Diversified miner Anglo American has agreed to a three-year collaboration with a conservation group, to investigate “nature-based solutions” to support biodiversity and the miner’s aim to be carbon neutral by 2040.

Under the new agreement with the International Union for Conservation of Nature, it will explore how these solutions could "help deliver positive biodiversity outcomes and support carbon neutral goals, while delivering additional benefits for conservation and wider stakeholders".

The collaboration comes as ESG, climate commitments and social sustainability advances are expected to be top of mind in 2021.

Reducing and preventing carbon emissions in the mining industry was "absolutely critical" for companies to achieve their climate change targets, particularly as the demand for these natural resources would continue to increase in the transition to a low-carbon future, IUCN senior programme manager Steve Edwards said.

"IUCN welcomes the opportunity to work with Anglo American to explore how the company can enhance climate mitigation through Nature-based Solutions and identify best practices that can be shared with the industry to accelerate uptake," he said.

IUCN and Anglo American planned to work together to identify how the company could discover and apply the solutions, and new technology, across its full mining lifecycle.

"By adopting an ecosystem approach, we can better understand how biodiversity, people, climate, water, finance and the economy are all interconnected and bound by nature," Anglo's head of environment Dr Ian Hudson said.

"This approach supports the delivery of our Sustainable Mining Plan and FutureSmart Mining programme - our innovation-led approach to sustainable mining."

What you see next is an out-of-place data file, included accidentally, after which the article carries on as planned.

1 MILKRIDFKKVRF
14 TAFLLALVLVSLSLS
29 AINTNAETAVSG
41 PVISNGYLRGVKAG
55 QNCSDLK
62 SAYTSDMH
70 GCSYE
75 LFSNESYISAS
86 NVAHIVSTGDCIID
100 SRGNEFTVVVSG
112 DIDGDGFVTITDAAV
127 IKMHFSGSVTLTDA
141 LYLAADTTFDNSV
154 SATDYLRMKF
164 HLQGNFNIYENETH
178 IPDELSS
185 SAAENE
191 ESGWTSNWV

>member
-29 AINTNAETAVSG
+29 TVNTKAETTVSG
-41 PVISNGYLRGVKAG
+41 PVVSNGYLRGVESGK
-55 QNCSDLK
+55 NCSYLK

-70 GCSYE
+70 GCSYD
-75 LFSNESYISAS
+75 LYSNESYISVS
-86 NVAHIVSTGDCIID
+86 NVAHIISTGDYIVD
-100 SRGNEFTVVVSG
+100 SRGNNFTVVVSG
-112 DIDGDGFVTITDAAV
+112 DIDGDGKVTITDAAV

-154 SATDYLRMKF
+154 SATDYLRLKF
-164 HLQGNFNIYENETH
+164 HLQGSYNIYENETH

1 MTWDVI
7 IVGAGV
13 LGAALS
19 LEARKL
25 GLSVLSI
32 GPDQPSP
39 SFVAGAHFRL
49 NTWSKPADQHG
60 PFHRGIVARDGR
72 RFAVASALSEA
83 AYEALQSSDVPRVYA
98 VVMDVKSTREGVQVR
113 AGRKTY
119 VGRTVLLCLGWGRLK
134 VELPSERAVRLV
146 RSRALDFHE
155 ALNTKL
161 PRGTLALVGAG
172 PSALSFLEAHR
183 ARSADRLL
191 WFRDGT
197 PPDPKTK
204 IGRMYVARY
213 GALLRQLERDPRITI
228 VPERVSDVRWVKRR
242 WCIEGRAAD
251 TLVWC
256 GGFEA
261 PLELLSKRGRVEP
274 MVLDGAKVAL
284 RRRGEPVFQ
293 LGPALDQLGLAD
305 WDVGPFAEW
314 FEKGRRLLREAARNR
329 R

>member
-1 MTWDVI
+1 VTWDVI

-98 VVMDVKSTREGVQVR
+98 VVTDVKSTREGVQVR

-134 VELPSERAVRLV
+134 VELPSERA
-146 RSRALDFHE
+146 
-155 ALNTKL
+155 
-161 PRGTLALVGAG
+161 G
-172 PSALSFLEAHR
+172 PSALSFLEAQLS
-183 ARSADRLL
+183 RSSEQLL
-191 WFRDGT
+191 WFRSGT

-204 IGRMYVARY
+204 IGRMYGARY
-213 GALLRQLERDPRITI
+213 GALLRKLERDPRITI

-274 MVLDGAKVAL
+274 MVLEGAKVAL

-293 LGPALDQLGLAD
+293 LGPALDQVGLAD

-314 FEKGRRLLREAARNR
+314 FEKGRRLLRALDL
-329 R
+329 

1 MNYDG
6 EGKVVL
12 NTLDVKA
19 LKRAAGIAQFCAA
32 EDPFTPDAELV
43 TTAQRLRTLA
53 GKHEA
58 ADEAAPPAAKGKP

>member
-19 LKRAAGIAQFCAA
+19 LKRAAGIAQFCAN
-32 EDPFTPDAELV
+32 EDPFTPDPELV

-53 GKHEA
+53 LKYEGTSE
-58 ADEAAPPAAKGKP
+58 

RBC Capital Markets analyst Tyler Broda recently said Anglo's technology advantage and leading climate goal of carbon neutrality by 2040 were likely to drive more investor interest as ESG themes continued to grow.

Polyus switches to hydropower at key assets

Russia-focused gold miner Polyus has boosted its green credentials by opting to power its two largest mines with hydroelectricity.

The London and Moscow-listed company signed a supply agreement with Russian hydroelectricity supplier RusHydro, to power its Olimpiada and Blagodatnoye gold mines in Eastern Siberia, which were previously powered by coal-fired generation.

Polyus said the move would slash company-wide greenhouse gas emissions by a third compared to 2020, and that up to 90% of its mining production would be powered by renewable energy.  

Around one billion kWh of energy will be supplied this year under the agreement, which currently lasts until the end of 2021, but which is open to extension, Polyus confirmed.  

Chief executive Pavel Grachev hailed the offtake agreement as a "landmark event".

"Climate change is a global challenge, and it is important that as a responsible business we support the decarbonization of the global economy," he added.

Article first appeared in Mining Journal on February 15